Recognized for its significant boost to the San Francisco economy, UCSF was honored by the San Francisco Chamber of Commerce with an award for economic development as part of the 19th Annual Excellence in Business Awards (“Ebbies”) event.
More than 1,000 business and community leaders attended the Ebbies awards gala held on Oct. 28 at the Nob Hill Masonic Center. The 2010 Ebbies also honored San Francisco’s centurion companies that have been in business 100 years or more and have helped shape the city’s unique character and robust economy.
“UCSF is honored to be recognized for its role in shaping and growing the city’s economy,” said Barbara J. French, vice chancellor for Strategic Communications and University Relations, who received the award for UCSF with Lori Yamauchi, assistant vice chancellor for Campus Planning. “It is fitting that UCSF was recognized for its economic contributions to the city in the same week we held the ceremonial groundbreaking for the new children’s, women’s and cancer hospitals at Mission Bay.”
Steve Falk, the chamber’s president and chief executive officer, said the Ebbies were created to recognize businesses for what they do well—create jobs, contribute to the local economy and give back to the community. “Our Ebbies winners and finalists exemplify the creativity, innovation and entrepreneurship that our city is known for.”
2010 Ebbies Winners
- Economic Development Award: UCSF
- Excellence in Business Award: AT&T
- Small Business Award: McRoskey Mattress Company, a local, third-generation-family owned venture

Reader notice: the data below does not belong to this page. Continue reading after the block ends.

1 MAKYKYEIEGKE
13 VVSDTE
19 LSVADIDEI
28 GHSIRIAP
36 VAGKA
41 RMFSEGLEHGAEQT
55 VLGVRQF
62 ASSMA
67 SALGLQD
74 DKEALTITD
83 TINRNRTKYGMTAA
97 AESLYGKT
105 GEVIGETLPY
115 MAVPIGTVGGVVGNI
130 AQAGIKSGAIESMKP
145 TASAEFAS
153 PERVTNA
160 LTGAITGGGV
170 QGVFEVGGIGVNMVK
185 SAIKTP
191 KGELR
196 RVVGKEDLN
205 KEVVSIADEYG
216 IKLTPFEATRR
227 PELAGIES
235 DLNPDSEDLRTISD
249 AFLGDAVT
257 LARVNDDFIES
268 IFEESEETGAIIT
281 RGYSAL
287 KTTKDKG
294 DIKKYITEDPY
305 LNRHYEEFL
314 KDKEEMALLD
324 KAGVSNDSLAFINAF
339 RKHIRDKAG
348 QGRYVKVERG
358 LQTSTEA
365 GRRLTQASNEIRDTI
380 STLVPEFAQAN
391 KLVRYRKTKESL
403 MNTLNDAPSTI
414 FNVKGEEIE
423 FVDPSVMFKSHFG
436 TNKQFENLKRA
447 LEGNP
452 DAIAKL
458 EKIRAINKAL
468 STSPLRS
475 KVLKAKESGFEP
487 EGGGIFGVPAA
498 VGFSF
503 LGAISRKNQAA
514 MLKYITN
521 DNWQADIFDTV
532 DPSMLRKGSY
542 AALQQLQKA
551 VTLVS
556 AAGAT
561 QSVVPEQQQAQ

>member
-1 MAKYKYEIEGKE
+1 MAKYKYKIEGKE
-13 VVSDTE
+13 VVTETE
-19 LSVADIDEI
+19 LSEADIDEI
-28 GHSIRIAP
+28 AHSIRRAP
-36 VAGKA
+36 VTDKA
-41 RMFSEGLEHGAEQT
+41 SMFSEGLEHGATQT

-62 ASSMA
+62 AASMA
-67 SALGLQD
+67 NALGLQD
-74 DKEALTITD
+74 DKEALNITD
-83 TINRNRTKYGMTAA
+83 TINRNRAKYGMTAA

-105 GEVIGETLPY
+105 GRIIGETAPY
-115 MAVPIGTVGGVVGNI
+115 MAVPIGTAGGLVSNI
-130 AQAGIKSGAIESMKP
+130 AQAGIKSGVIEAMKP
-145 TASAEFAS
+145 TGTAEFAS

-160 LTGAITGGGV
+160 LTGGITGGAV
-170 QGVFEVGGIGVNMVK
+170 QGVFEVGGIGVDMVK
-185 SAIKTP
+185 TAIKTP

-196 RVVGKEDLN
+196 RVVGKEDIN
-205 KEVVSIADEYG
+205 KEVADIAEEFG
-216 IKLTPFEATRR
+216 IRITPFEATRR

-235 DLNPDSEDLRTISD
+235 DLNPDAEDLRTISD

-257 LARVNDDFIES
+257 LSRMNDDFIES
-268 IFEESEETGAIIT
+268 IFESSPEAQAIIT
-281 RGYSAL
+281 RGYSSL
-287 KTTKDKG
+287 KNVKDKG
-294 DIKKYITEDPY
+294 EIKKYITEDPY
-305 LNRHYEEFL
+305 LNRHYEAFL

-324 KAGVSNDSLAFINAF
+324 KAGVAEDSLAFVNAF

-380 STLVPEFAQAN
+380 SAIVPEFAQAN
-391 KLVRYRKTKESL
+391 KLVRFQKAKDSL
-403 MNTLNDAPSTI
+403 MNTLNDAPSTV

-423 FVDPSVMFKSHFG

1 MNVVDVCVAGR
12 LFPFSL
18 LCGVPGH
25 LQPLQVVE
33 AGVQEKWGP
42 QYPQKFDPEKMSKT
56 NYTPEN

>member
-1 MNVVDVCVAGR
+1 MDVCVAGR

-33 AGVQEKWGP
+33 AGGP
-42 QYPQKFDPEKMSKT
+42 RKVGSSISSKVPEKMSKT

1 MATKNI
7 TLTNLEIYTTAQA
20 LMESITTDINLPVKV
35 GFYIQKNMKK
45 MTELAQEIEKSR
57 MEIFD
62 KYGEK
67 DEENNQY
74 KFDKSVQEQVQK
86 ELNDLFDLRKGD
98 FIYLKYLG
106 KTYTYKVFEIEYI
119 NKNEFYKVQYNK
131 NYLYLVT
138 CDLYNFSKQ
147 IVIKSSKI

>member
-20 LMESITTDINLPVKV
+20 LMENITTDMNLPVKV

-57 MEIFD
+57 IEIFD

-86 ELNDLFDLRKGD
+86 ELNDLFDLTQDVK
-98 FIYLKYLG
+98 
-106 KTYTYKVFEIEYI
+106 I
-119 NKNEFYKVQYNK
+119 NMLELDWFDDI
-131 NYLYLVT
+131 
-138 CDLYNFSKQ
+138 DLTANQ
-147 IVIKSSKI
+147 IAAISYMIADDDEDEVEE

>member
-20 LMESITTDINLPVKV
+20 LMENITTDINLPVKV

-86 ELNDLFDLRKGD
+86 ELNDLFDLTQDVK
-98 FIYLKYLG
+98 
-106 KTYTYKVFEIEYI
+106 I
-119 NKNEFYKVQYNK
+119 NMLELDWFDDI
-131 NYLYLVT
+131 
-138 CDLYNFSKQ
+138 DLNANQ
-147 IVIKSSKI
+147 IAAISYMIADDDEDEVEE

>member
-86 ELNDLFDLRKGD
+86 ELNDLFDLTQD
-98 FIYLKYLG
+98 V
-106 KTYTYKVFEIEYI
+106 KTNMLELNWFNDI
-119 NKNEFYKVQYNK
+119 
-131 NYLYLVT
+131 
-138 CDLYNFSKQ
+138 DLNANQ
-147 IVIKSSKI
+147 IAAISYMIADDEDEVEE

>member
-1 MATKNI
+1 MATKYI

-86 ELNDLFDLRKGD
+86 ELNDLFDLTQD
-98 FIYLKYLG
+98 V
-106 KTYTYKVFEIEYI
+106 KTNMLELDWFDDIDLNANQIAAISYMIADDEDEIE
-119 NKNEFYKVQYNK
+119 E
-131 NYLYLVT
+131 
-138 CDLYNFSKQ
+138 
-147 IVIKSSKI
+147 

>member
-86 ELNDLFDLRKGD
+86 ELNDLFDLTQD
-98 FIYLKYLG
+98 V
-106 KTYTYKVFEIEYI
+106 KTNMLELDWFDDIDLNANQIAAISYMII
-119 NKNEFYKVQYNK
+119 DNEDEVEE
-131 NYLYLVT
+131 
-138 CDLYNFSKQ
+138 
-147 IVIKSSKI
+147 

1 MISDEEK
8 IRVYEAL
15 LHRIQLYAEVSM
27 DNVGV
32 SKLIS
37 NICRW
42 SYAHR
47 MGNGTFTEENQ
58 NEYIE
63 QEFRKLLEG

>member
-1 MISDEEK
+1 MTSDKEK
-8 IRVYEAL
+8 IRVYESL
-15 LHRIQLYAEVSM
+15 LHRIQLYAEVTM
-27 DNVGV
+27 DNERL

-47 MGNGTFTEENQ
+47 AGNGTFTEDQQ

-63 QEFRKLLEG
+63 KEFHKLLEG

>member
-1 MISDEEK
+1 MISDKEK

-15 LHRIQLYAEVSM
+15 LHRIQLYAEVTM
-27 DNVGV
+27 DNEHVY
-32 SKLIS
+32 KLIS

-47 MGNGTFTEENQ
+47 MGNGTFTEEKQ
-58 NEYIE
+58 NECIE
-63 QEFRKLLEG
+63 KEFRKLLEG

- Building San Francisco Award: Millennium Tower, a 58-story residential condominium San Francisco’s Financial District.
- Innovation through Technology Award: Zynga, a leading social gaming company with more than 230 million monthly active users.
UCSF was honored with an award recognizing it as a $3.3 billion economic powerhouse. With 22,000 employees, UCSF is the second-largest employer in San Francisco and the fifth-largest employer in the nine-county Bay Area. UCSF is the birthplace of biotechnology—pioneering work in gene splicing and incubating more than 80 biotech firms, including industry giants, Genentech and Chiron.
UCSF’s leading role in stem cell research also has made San Francisco and its Mission Bay campus a magnet for large private sector firms, biotech start-ups and the coveted headquarters of the California Institute for Regenerative Medicine for stem cell research. On Oct. 26, UCSF celebrated the groundbreaking of the next major phase of development at Mission Bay – a $1.5 billion, 289-bed medical center complex that will contribute to the economy and generate jobs.
UCSF actually benefits the entire San Francisco Bay Area, generating more than 39,000 jobs and producing an estimated $6.2 billion economic impact when including operations, construction, salaries, and local purchases by employees, students and visitors, according to a 2010 economic impact report.
That report, by Economic & Planning Systems Inc. of Berkeley, states that UCSF contributes $720,000 to San Francisco’s financial coffers and credits UCSF as the source for starting about 90 biotech start-ups, generating about 95 percent of all University of California patents, and more than $400 million annually in National Institutes of Health grants.
The Ebbies were created in 1991 by the San Francisco Chamber of Commerce to honor San Francisco businesses for their vision and innovation and to celebrate their many contributions. Founded in 1850, the chamber’s mission is to attract, develop and retain business in San Francisco by representing companies and organizations that make San Francisco a preferred destination for businesses and visitors - a great place to live and work.